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Record linking in the EHRI portal

Record linking in the EHRI portal This paper aims to describe the European Holocaust Research Infrastructure (EHRI) project's ongoing efforts to virtually integrate trans-national archival sources via the reconstruction of collection provenance as it relates to copy collections (material copied from one archive to another) and the co-referencing of subject and authority terms across material held by distinct institutions.Design/methodology/approachThis paper is a case study of approximately 6,000 words length. The authors describe the scope of the problem of archival fragmentation from both cultural and technical perspectives, with particular focus on Holocaust-related material, and describe, with graph-based visualisations, two ways in which EHRI seeks to better integrate information about fragmented material.FindingsAs a case study, the principal contributions of this paper include reports on our experience with extracting provenance-based connections between archival descriptions from encoded finding aids and the challenges of co-referencing access points in the absence of domain-specific controlled vocabularies.Originality/valueRecord linking in general is an important technique in computational approaches to humanities research and one that has rightly received significant attention from scholars. In the context of historical archives, however, the material itself is in most cases not digitised, meaning that computational attempts at linking must rely on finding aids which constitute much fewer rich data sources. The EHRI project’s work in this area is therefore quite pioneering and has implications for archival integration on a larger scale, where the disruptive potential of Linked Open Data is most obvious. http://www.deepdyve.com/assets/images/DeepDyve-Logo-lg.png Records Management Journal Emerald Publishing

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References (26)

Publisher
Emerald Publishing
Copyright
© Emerald Publishing Limited
ISSN
0956-5698
eISSN
0956-5698
DOI
10.1108/rmj-08-2019-0045
Publisher site
See Article on Publisher Site

Abstract

This paper aims to describe the European Holocaust Research Infrastructure (EHRI) project's ongoing efforts to virtually integrate trans-national archival sources via the reconstruction of collection provenance as it relates to copy collections (material copied from one archive to another) and the co-referencing of subject and authority terms across material held by distinct institutions.Design/methodology/approachThis paper is a case study of approximately 6,000 words length. The authors describe the scope of the problem of archival fragmentation from both cultural and technical perspectives, with particular focus on Holocaust-related material, and describe, with graph-based visualisations, two ways in which EHRI seeks to better integrate information about fragmented material.FindingsAs a case study, the principal contributions of this paper include reports on our experience with extracting provenance-based connections between archival descriptions from encoded finding aids and the challenges of co-referencing access points in the absence of domain-specific controlled vocabularies.Originality/valueRecord linking in general is an important technique in computational approaches to humanities research and one that has rightly received significant attention from scholars. In the context of historical archives, however, the material itself is in most cases not digitised, meaning that computational attempts at linking must rely on finding aids which constitute much fewer rich data sources. The EHRI project’s work in this area is therefore quite pioneering and has implications for archival integration on a larger scale, where the disruptive potential of Linked Open Data is most obvious.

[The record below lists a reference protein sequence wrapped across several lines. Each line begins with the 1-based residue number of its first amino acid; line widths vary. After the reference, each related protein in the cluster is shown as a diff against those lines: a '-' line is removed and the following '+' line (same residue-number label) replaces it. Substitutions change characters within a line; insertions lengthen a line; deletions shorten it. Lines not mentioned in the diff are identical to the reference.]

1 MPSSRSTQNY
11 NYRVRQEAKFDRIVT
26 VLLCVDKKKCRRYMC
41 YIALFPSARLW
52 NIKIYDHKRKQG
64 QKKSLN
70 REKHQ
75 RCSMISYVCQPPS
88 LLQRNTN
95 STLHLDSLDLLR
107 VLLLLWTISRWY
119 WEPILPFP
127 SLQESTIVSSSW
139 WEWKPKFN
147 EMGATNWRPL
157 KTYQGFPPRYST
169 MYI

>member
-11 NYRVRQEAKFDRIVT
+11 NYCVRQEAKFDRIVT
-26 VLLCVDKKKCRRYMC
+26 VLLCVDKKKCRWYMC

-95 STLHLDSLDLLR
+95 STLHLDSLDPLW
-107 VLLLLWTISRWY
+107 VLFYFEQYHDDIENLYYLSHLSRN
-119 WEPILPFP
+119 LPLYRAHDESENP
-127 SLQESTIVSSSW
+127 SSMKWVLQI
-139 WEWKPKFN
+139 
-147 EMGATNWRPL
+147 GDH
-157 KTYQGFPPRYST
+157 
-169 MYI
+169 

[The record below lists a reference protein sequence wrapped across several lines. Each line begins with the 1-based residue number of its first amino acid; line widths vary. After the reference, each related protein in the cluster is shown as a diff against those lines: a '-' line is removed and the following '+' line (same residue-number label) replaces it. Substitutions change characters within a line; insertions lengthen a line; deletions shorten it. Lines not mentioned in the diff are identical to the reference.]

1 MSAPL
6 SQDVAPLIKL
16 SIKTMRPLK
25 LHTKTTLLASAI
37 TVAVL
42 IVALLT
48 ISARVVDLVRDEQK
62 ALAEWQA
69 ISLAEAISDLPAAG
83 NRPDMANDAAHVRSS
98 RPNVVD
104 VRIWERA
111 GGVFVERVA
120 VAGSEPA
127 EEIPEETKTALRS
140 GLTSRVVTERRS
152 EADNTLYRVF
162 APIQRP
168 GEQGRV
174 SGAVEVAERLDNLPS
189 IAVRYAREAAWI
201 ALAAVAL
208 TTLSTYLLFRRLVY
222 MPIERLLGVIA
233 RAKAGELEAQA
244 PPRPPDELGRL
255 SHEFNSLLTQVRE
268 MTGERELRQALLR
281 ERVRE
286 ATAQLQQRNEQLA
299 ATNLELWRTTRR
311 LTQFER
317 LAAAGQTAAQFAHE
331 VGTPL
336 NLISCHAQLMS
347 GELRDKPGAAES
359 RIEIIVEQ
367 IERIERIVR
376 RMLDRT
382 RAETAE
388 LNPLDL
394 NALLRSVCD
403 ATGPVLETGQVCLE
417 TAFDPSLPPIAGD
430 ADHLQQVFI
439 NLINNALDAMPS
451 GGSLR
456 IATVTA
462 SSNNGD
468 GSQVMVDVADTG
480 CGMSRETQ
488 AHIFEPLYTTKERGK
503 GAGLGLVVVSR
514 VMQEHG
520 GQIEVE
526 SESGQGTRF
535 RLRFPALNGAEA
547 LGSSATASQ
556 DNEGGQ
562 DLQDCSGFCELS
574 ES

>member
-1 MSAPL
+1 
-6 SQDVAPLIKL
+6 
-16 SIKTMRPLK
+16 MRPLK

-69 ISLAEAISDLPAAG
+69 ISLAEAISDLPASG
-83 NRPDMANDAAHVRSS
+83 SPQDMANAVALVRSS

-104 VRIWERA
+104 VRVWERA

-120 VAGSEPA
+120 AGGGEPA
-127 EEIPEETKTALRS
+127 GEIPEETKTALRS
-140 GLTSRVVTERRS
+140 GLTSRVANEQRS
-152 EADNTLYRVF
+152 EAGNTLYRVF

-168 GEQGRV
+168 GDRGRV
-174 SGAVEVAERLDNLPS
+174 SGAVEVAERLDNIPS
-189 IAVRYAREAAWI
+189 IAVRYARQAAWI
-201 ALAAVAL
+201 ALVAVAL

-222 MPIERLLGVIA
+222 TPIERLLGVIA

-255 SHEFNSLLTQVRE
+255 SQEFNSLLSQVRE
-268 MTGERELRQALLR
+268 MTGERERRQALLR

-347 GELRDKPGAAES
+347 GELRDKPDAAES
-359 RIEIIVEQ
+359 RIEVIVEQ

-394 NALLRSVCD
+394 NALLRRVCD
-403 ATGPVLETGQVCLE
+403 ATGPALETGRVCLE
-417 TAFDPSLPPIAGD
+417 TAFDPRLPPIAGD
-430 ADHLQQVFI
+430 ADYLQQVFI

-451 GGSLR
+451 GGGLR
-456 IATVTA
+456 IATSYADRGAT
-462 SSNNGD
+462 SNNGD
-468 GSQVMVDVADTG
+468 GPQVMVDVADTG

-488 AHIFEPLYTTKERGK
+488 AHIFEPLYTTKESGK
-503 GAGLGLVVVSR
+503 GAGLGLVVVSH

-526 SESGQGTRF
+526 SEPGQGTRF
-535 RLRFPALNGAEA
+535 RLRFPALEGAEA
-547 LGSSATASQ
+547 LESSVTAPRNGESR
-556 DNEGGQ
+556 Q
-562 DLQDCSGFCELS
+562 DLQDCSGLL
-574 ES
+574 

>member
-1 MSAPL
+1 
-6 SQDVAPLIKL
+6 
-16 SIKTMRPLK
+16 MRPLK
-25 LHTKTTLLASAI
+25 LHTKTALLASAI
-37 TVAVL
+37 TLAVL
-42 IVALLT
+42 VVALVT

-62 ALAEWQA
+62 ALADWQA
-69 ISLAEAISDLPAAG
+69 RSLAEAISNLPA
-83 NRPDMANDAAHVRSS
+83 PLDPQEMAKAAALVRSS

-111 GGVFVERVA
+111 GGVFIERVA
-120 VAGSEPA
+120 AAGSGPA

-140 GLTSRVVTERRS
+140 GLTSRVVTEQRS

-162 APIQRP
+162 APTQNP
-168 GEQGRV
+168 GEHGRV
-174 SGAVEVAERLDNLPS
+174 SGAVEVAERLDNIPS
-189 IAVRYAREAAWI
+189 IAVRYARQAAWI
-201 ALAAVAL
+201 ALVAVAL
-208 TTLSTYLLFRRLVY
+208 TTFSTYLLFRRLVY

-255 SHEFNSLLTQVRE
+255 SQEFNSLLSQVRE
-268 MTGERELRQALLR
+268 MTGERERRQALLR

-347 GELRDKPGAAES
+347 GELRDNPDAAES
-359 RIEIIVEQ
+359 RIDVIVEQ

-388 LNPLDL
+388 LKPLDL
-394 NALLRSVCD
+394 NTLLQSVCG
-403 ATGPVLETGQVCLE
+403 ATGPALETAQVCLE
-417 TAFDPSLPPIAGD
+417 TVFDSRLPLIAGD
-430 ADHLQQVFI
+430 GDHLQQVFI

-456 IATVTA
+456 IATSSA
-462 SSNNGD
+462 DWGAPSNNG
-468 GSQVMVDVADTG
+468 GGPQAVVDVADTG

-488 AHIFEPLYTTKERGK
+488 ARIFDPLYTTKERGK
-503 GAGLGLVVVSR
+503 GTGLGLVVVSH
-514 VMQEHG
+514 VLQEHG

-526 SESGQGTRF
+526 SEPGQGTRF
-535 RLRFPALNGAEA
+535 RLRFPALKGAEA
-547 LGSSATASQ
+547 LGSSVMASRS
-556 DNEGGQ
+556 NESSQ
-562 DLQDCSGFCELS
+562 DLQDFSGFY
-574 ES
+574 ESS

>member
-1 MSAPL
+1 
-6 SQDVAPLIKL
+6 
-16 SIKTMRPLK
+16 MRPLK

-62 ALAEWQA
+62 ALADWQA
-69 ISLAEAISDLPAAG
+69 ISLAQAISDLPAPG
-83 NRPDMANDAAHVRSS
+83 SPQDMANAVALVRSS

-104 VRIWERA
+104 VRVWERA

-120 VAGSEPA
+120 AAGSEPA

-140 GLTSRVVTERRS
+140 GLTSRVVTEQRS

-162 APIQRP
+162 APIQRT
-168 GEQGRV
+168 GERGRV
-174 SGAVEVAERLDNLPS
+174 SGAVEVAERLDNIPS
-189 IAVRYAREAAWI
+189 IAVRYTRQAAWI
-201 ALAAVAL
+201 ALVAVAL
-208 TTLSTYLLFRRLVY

Journal

Records Management JournalEmerald Publishing

Published: Dec 4, 2020

Keywords: Case studies; Historical research; Metadata; Archives

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